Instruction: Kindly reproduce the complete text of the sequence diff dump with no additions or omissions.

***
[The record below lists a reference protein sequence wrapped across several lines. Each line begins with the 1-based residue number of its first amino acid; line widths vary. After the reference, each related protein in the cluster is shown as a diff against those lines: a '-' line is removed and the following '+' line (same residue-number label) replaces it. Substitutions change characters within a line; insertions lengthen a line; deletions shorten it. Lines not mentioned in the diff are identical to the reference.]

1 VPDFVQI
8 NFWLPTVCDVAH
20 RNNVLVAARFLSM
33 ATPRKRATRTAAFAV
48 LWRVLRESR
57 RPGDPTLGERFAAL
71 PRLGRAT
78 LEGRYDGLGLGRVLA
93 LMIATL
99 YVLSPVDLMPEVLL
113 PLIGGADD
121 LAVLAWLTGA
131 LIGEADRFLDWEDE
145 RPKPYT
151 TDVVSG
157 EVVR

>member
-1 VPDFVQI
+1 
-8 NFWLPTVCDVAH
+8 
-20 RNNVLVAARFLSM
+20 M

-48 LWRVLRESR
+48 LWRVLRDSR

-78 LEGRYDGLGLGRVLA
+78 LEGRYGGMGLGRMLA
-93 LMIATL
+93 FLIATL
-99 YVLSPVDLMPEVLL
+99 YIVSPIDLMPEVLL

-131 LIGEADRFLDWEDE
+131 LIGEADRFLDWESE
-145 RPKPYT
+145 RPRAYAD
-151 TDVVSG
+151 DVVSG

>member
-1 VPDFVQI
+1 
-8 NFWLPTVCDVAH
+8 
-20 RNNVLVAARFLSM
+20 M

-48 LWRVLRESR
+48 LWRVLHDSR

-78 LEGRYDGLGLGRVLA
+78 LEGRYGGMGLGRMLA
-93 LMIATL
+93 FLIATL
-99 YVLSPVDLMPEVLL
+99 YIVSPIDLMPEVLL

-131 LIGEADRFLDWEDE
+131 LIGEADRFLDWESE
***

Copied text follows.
[The record below lists a reference protein sequence wrapped across several lines. Each line begins with the 1-based residue number of its first amino acid; line widths vary. After the reference, each related protein in the cluster is shown as a diff against those lines: a '-' line is removed and the following '+' line (same residue-number label) replaces it. Substitutions change characters within a line; insertions lengthen a line; deletions shorten it. Lines not mentioned in the diff are identical to the reference.]

1 VPDFVQI
8 NFWLPTVCDVAH
20 RNNVLVAARFLSM
33 ATPRKRATRTAAFAV
48 LWRVLRESR
57 RPGDPTLGERFAAL
71 PRLGRAT
78 LEGRYDGLGLGRVLA
93 LMIATL
99 YVLSPVDLMPEVLL
113 PLIGGADD
121 LAVLAWLTGA
131 LIGEADRFLDWEDE
145 RPKPYT
151 TDVVSG
157 EVVR

>member
-1 VPDFVQI
+1 
-8 NFWLPTVCDVAH
+8 
-20 RNNVLVAARFLSM
+20 M

-48 LWRVLRESR
+48 LWRVLRDSR

-78 LEGRYDGLGLGRVLA
+78 LEGRYGGMGLGRMLA
-93 LMIATL
+93 FLIATL
-99 YVLSPVDLMPEVLL
+99 YIVSPIDLMPEVLL

-131 LIGEADRFLDWEDE
+131 LIGEADRFLDWESE
-145 RPKPYT
+145 RPRAYAD
-151 TDVVSG
+151 DVVSG

>member
-1 VPDFVQI
+1 
-8 NFWLPTVCDVAH
+8 
-20 RNNVLVAARFLSM
+20 M

-48 LWRVLRESR
+48 LWRVLHDSR

-78 LEGRYDGLGLGRVLA
+78 LEGRYGGMGLGRMLA
-93 LMIATL
+93 FLIATL
-99 YVLSPVDLMPEVLL
+99 YIVSPIDLMPEVLL

-131 LIGEADRFLDWEDE
+131 LIGEADRFLDWESE